On Wednesday my beautiful feline friend Nala went in for a major surgery. It was not an easy decision to make, but I’m glad we made it. Before we went to Hawaii, the veterinarian found a mass internally during her routine wellness examination. At the time, she thought it was quite large and Nala was also losing weight, so it was worrisome.
We did an ultrasound, which pinpointed the lump on her liver, and a biopsy, which was inconclusive. We had a hard decision to make – do surgery, or not? Well, we modified her thyroid medication (which she’s been on for many years) and she started to re-gain weight, so that was a great sign. After we returned from Hawaii, I met with the surgeon, and he thought we had a great case.
The surgeon believed that the mass was located in just one lobe of Nala’s liver, and all her tests showed that her liver wasn’t compromised in any way… yet. No way of knowing if it would become so, if we left it. Given her age – 16 in August! – and her small size, we were worried about the risks of doing a major surgery. Talking with the surgeon helped a great deal, and he believed the mass was not very large, hopefully easy to remove, and that it didn’t “look” cancerous. The risk of not doing surgery would be the mass growing to an inoperable size, and her increase in age.
We opted to do the surgery, and I’m glad we did. The surgeon said it was far easier than he expected (translate: a little cheaper too) and that she did fantastic. The mass came out easily and continued to “look” benign – perhaps a cyst she’d always had that suddenly grew. We won’t know for sure until the pathology next week. But so far so good – all the extra tests we paid for, including chest x-ray, did not show additional masses.
Nala is home now, as of last night, and doing ok. She seems uncomfortable and quite restless, but is eating ok. The incision doesn’t look as scary as I expected, though still quite nasty. She’s had a few stomach issues from the medications, which have been fun to clean up, but is walking ok and jumping a little. She’ll lie down, but it took her a few hours last night to decide to do so. Today has been a bit better. Cats recover quite quickly from surgeries, so we should see her acting like herself within a week.
Have you ever had to make a major decision about your pet’s health?
This is ‘Yucky’ (Lucky), a friendly cat who lives in out strata. He’s more outgoing than our Nala and more toddler-friendly than our Guinness. So, of course, Aiden loves him. If the neighbors are not around to play with, he asks to go look for Yucky.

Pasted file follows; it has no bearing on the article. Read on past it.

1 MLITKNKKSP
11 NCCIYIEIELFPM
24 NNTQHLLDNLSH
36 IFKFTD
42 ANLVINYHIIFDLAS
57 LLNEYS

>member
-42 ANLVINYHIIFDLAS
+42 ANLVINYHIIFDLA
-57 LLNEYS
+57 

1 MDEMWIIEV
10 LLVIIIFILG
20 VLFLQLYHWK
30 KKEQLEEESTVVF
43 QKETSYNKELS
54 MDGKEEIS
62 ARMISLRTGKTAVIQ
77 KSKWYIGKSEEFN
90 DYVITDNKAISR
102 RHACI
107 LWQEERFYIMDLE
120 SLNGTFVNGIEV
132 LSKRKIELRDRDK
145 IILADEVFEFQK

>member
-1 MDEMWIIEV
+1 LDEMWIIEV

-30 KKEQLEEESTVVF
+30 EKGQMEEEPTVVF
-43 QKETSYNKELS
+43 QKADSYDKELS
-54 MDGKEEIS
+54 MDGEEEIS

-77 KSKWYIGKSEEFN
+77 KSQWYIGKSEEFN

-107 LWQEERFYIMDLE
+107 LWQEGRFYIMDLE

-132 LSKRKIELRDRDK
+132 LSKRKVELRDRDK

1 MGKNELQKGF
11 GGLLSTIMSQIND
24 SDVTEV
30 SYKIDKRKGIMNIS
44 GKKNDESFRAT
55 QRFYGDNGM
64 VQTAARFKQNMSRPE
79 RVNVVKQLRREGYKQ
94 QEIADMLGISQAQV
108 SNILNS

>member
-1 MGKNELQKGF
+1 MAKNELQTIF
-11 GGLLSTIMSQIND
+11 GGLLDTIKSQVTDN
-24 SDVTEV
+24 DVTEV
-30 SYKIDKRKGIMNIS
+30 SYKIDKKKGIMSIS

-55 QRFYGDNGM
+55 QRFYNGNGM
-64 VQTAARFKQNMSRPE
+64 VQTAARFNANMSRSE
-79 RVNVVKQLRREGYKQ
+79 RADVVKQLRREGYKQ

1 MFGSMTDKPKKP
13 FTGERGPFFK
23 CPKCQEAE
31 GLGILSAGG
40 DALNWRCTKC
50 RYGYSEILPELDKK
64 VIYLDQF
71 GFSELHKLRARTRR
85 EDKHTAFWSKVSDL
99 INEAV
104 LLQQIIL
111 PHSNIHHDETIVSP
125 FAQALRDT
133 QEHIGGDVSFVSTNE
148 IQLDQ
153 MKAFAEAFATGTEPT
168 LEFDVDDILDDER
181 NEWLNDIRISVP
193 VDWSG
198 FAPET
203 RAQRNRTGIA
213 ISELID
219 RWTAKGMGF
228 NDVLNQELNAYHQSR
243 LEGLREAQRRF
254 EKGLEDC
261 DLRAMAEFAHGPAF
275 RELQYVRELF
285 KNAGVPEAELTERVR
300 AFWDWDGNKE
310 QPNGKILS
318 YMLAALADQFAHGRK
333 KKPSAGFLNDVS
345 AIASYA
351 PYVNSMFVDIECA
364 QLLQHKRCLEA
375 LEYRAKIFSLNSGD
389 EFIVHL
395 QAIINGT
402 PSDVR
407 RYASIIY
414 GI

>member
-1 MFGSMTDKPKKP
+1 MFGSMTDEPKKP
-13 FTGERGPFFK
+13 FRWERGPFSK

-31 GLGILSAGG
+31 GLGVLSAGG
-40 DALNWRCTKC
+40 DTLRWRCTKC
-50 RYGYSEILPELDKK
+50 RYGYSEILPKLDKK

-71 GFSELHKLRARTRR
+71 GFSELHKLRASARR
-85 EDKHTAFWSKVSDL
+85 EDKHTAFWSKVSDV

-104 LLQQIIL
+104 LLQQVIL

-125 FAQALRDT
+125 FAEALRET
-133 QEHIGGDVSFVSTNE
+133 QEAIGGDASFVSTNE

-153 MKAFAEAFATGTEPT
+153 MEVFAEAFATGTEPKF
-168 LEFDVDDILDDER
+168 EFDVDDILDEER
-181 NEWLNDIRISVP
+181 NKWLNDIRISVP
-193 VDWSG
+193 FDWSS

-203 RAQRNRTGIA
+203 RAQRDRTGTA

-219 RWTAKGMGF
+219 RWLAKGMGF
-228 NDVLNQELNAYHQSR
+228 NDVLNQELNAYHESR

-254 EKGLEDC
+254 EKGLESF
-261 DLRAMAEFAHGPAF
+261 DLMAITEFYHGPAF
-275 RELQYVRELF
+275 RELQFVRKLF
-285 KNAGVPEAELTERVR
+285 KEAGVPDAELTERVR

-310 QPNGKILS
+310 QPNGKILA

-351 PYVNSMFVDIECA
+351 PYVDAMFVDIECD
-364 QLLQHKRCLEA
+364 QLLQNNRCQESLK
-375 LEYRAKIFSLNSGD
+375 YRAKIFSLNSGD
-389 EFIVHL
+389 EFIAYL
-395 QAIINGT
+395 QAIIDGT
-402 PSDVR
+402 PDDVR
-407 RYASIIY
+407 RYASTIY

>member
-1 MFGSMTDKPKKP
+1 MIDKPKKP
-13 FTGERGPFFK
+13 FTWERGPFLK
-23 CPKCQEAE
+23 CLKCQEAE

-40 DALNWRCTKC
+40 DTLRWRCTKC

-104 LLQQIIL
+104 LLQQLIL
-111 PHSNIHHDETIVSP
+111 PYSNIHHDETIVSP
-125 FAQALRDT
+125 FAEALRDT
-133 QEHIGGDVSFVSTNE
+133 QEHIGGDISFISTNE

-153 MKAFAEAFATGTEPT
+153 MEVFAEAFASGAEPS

Whenever the cat comes to cuddle with me, Aiden gets a little jealous. He’s a real Mama’s boy when it comes to my attentions. However, he also loves to cuddle the cat. You can see he’s torn between wanting to pet the cat and wanting to push her off my lap.
On the rare occasion, he’ll share my lap (and the love):
One of Aiden’s Christmas presents was a set of plastic fruit that can be divided using a plastic toy knife. There’s even a cutting board. Of all his toys, the knife became his favourite. He carried it around. He ran towards me for hugs… carrying it. He sliced the cat’s tail (gently, of course, as is his way) with it.
He even ran at me and stuck his head through the railing a la Jack Nicholson, brandishing his knife. Alas, we don’t have that on camera.
Also, we left it at my Uncle’s house on Boxing Day. Hopefully it’s not lost!
We were pretty nervous about introducing Aiden to a home with 2 cats. We didn’t know how they’d react. I was nervous, particularly, about Nala, our older cat. She went odd during my pregnancy and has since been on anti-anxiety medication – which has been great for her. It actually helped get rid of her over-grooming obsessions that have always been present.
All in all, the cats have done WAY better than I expected. I was a little nervous about them sleeping in our room when Aiden was in there too, but they took absolutely no interest in the bassinet or in him, when we co-slept. They were afraid, at first, I think. They were a little lonely for the first few months. But now, it’s like nothing has changed.
At first, we kept the bassinet covered with netting just in case one of them decided to sneak a peak or to leave a ‘present’ when Aiden wasn’t in there. But that was probably unnecessary. We do keep the door to Aiden’s room closed – partly for the same reason, but mostly because Guinness goes on ‘crazy’ meowing frenzies at night and Aiden doesn’t need a front row seat to those.
While awake, the cats have provided for much entertainment for Aiden. He took a liking to Guinness, pictured above, right away. Perhaps it’s his colouring. As Aiden has become more mobile, the cats have provided a target for his attentions. He LOVES to chase them down and to grab handfuls of their fur. We are trying to teach him ‘gentle’.
So far, so good. Neither cat is aggressive, yet, with this attention. In fact, I think sometimes Guinness will ‘play’ with Aiden. When Aiden grabs at him, Guinness will only move a foot or so before plopping down again – an obviously ineffective strategy of escape where a mobile baby is concerned.
I’ve heard a lot of people who have been nervous about introducing a baby to a household with cats. A lot of myths surround the issue. I say: just play it safe and don’t obsessively worry about it. It’s probably going to end up being easier than you think.